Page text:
The Mapuches, most of which do not engage in acts of violence, believe a large portion of the land on either side of the Andes Mountains belongs to them. There they want to build a Mapuche nation that responds not to capitalism and democracy, but ancestral lineage and spirituality. Over the past several decades though, radicalised Mapuche groups have used violence acts including the burning churches and murdering landowners to fight for what they believe to be their sacred grounds, mainly in Chile.

While this behaviour is not mainstream, it has become the face of the conflict to most Argentines, particularly porteños. The Ancestral Mapuche Resistance (RAM) and espeically its leader, Facundo Jones Huala, has become relatively well-known since the disappearance and death of Santiago. RAM, which like the Montoneros and other radical groups across the continent and the world, is proud of its use of violence to generate the conditions for a “rebellion” as it fights for Mapuche land.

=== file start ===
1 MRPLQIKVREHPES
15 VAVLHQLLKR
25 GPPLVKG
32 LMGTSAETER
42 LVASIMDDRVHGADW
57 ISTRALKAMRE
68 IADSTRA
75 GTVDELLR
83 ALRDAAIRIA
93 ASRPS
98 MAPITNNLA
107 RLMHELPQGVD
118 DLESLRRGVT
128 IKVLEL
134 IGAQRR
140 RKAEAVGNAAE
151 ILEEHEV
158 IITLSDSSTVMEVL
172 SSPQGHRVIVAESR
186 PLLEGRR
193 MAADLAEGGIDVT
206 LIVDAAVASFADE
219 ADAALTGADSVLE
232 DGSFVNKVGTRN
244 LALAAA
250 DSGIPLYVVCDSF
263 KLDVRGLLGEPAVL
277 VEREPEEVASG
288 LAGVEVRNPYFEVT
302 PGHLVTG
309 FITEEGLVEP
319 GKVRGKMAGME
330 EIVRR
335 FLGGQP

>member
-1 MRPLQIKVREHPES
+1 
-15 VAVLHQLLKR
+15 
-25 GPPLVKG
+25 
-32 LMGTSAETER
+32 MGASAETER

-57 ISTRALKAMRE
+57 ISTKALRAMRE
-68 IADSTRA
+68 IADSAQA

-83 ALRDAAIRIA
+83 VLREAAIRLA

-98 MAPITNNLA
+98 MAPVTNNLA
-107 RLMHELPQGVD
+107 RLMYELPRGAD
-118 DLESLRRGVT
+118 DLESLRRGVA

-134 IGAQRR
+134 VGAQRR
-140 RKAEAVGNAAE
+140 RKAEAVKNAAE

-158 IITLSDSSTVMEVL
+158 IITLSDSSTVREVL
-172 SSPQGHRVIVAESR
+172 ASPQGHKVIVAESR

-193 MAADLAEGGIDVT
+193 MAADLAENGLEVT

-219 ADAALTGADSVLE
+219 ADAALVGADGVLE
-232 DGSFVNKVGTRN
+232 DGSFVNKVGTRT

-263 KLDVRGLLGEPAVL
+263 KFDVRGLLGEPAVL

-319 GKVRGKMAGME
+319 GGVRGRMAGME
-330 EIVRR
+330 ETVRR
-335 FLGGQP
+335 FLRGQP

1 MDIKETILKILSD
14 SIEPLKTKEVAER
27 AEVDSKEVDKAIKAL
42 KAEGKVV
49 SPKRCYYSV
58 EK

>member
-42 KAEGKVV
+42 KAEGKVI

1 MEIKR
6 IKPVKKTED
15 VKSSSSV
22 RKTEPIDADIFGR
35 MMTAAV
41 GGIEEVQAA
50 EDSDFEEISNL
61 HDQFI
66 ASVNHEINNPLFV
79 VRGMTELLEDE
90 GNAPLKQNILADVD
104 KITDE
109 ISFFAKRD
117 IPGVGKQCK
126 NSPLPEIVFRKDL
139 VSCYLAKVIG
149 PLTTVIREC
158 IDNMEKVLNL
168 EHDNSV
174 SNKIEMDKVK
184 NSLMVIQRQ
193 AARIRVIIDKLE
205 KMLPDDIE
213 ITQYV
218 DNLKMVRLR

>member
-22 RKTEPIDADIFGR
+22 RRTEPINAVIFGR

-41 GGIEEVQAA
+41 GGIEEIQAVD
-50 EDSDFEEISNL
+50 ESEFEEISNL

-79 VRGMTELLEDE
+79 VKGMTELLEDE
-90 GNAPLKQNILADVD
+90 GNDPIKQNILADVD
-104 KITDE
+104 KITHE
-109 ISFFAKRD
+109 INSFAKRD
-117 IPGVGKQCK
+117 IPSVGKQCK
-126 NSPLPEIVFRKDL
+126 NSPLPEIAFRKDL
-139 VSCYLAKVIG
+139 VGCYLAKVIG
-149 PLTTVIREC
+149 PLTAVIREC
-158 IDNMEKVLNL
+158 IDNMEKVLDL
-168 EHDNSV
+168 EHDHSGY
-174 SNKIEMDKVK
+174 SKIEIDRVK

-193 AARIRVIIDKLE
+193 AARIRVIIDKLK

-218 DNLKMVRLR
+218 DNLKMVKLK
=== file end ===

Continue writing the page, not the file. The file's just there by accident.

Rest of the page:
Argentina’s close relationship with violence dates back not only to its founding, or to the continued military coups that stained the 20th century. But it is now becoming an endemic problem that must be contained. And the solution isn’t more violence from the state, which, as Max Weber put it, has a “monopoly on the legitimate use of physical force.”

The problem is not hard to see. Take the aftershocks of the fall of the last military dictatorship, like the Carapintada uprising, or how throughout the Kirchnerite governments the country suffered from the political use of “piqueteros” who literally set up pickets in downtown Buenos Aires or across the country. Their faces covered, they would use sticks and burn tyres to take over public space at the expense of the rest of us. Argentina has seen the rise of narco and drug violence too, which directly includes the police and different mafias, turning places like the Conurbano (outer Buenos Aires) and parts of cities like Rosario into Tijuana or Mexicali into treacherous terrain.